NEW DELHI, May 15: A tormenting heatwave swept through the national capital and its neighbouring areas on Sunday with the mercury leaping to 49.2 degrees Celsius at Mungeshpur in northwest Delhi and 49.1 degrees Celsius at Najafgarh in the southwest parts of the city.
Maximum temperatures reached unbearable highs of 48.4 degrees Celsius at Sports Complex, 47.5 degrees Celsius at Jafarpur, 47.3 degrees Celsius at Pitampura and 47.2 degrees Celsius at Ridge.
At the Safdarjung Observatory, Delhi’s base station, the maximum temperature rose to 45.6 degrees Celsius, five notches above the normal and the highest this year so far.
The primary weather station had recorded a maximum temperature of 44.2 degrees Celsius on Saturday and 42.5 degrees Celsius on Friday. On May 27, 2020, Safdarjung had recorded a maximum temperature of 46 degrees Celsius.
The city saw the maximum temperatures rise to 46.8 degrees Celsius at Ayanagar, 46.4 degrees Celsius at Palam and 45.8 degrees Celsius at Lodhi Road.
All the weather stations recorded a heatwave day.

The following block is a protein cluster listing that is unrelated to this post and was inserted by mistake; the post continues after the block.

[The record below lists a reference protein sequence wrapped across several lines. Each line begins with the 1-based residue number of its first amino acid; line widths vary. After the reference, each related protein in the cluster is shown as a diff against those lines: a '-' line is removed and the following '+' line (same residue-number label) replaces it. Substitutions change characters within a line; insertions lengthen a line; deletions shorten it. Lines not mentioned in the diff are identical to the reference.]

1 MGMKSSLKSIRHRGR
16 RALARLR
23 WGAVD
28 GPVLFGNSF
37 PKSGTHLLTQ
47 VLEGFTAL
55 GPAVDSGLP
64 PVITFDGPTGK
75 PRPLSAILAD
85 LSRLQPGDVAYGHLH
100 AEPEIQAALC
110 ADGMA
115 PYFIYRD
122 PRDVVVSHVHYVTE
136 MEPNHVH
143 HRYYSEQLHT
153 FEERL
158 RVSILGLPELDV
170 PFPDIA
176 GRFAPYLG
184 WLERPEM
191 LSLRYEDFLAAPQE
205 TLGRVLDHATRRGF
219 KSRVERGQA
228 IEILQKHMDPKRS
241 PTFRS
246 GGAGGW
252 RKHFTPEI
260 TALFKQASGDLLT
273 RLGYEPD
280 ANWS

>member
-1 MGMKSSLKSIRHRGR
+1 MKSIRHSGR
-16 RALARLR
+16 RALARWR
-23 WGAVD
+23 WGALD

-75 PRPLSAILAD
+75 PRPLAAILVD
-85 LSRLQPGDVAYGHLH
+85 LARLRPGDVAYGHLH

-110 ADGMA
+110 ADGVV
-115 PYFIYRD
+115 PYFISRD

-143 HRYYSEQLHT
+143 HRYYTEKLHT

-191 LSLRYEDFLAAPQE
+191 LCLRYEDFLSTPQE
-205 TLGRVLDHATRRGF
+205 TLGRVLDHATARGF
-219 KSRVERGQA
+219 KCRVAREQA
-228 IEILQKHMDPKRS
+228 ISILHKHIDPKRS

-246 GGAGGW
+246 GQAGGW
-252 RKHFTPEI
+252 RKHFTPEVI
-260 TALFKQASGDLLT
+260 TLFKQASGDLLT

The neighbouring Gurgaon recorded a scalding temperature of 48.1 degrees Celsius, the highest since May 10, 1966, when the city logged 49 degrees Celsius.
Weather forecasters said a cyclonic circulation over Punjab and Haryana will induce pre-monsoon activity that will provide some relief from the intense heat on Monday and Tuesday.
The IMD said a thunderstorm or a dust storm is likely in the national capital on Monday.
With scanty rains owing to feeble Western Disturbances, Delhi had recorded its second hottest April this year since 1951 with a monthly average maximum temperature of 40.2 degrees Celsius.
A heatwave at the end of that month had sent the maximums soaring to 46 and 47 degrees Celsius in several parts of the city.
Delhi received a minuscule 0.3 mm of rainfall in April against a monthly average of 12.2 mm. March saw no rainfall against a normal of 15.9 mm. The IMD had predicted above-normal temperatures in May.
A heatwave is declared when the maximum temperature is over 40 degrees Celsius and at least 4.5 notches above the normal. A severe heatwave is declared if the departure from normal temperature is more than 6.4 notches, according to the IMD.
Based on absolute recorded temperatures, a heatwave is declared when an area logs a maximum temperature of 45 degrees Celsius.
A severe heatwave is declared if the maximum temperature crosses the 47-degree Celsius mark. (PTI)